Originally Posted by godless dave
Originally Posted by paximperium
I think it is extremely
relevant, and I would urge Skepticalfred to address this point. The misconception that "organic" livestock production is more humane than conventional production is behind many people's ill-informed support of the organic movement.
Now, I'm all for extensive livestock production. I'm all for space and room to move around and freedom to express natural behaviour and so on. However, "organic" systems have no monopoly on that. Certainly, the organic rules include prohibitions on the more extreme forms of intensification. However, most livestock systems around here are extensive enough to fit these criteria, if the rest of the "organic" woo was added to the mix. Promotion of the fallacy that conventional farming is all of the "stalag sheep" variety and only organic animals are free to roam around is one of the more insidious and pernicious of the lies told by this bunch of cranks. (Also bear in mind that being outside is not always best for the animal. Where would you rather be in a January snowstorm? Out on the hill, trying to revive your freezing newborn lamb while you yourself are cold and wet, or in a nice cosy shed with a straw bed and a feeding trough and the shepherd only a few yards away?)
Support extensive farming systems on welfare grounds, by all means. Support high-welfare management systems, whether housed or outdoors. However, the minute they slap on the "organic" label, avoid them like the plague. On welfare grounds.
"Science" has spent many decades developing safe and effective veterinary medicines for both therapeutic and preventative purposes. These products contribute immensely to animal welfare, both by preventing diseases which are inherent in the very nature of the animals' life cycles, and by treating disease when it strikes. Safety has to be emphasised here, because very extensive and rigorous testing for safety (of the consumer) is a major part of the pharmaceutical licensing process.
The Luddite nature of the organic movement chooses to regard these products as "evil chemicals", and demonises their use. The ethos is profoundly anti-vaccination, even though there is no possible effect that vaccination can have on the end product. The ethos is also profoundly against prophylactic treatment, in spite of the fact that prophylactic anti-parasite treatment is a major contributor to animal health and welfare. And the ethos also heavily discourages even the treatment of sick animals.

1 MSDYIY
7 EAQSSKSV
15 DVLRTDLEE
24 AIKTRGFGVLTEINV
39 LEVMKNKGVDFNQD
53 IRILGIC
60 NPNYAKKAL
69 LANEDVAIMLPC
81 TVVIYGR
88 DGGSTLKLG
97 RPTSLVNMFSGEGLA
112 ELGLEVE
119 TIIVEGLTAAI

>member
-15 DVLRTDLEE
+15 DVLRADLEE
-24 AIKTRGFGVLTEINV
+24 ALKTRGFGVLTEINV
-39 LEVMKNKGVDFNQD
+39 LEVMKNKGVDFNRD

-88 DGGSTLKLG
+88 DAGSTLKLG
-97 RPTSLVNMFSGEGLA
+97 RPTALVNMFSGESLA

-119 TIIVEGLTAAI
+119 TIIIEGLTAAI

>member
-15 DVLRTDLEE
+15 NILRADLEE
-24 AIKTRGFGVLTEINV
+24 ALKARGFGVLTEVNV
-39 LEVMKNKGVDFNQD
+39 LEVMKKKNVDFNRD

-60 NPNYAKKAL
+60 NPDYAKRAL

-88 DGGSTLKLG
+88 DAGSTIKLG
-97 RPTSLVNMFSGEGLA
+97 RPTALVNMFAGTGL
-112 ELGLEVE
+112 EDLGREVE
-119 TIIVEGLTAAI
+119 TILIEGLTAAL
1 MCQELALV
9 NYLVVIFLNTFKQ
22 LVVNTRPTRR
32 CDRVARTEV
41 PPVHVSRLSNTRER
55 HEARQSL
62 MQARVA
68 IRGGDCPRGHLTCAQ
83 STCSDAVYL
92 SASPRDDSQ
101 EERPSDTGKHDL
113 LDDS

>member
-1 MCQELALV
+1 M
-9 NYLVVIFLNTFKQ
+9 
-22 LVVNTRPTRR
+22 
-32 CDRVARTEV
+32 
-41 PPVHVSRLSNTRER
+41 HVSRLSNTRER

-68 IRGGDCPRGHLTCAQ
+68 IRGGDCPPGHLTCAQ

Yes, the guidelines on paper say soothing things indicating that the welfare of the animal must come before the organic certification, but in practice it just doesn't work this way. The loss of organic status consequent on the use of veterinary medicines is a sufficiently important economic factor that instances of animals which should have been treated (or treated much earlier than they in fact were) are common.
Just one anecdote, from the spring of this year. I received into the post mortem room the carcasses of two young ewes. I was surprised by their size, because they looked like six-month-old lambs, but there are no six-month-old lambs in April. The were in fact a year old. They were stunted in growth, and also extremely thin. Body fat was virtually absent. The carcasses were soaked in foul diarrhoea. Routine post mortem examination revealed that they had died because of a severe infestation of gastrointestinal parasites.
I checked the paperwork. It stated that the farm was organic. By this stage, that was no great surprise to me. It also revealed that these were the ninth and tenth fatalities in the group, all with similar signs.
A farmer would not usually expect to lose any